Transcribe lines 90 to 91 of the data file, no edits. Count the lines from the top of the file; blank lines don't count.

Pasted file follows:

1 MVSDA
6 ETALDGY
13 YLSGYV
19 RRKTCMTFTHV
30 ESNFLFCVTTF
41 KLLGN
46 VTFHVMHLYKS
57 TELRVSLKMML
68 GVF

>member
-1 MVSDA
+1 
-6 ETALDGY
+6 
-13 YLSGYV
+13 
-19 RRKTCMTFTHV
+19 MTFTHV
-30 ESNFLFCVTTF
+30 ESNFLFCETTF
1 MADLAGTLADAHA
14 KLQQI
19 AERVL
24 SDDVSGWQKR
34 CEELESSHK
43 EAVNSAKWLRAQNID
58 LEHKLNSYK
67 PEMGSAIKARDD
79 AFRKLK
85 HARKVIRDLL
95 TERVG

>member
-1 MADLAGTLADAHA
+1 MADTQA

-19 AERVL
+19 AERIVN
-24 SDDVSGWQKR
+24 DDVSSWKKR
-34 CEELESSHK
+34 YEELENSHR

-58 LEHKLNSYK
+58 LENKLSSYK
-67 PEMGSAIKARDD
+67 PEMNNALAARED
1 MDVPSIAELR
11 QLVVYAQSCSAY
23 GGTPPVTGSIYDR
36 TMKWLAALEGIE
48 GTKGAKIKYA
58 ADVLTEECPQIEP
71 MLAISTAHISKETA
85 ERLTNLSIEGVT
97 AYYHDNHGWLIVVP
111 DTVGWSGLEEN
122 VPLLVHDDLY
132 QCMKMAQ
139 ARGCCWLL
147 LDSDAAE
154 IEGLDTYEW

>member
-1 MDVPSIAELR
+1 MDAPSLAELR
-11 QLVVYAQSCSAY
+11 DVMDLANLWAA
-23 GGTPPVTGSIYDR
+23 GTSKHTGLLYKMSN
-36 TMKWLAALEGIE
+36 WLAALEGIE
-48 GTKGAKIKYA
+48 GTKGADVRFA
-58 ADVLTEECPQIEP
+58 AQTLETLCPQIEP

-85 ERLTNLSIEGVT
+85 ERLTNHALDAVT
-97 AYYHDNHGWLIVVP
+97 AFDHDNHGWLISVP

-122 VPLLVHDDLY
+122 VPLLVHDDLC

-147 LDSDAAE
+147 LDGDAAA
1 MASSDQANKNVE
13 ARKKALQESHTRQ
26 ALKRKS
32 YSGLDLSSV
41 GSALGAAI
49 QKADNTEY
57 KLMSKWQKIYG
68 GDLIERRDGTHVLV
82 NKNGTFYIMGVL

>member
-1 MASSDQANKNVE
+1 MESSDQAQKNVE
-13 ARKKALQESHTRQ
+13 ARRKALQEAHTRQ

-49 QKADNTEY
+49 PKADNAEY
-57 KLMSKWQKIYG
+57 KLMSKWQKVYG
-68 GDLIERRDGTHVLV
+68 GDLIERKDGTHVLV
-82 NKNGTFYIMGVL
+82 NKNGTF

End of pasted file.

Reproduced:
>member
-1 MASSDQANKNVE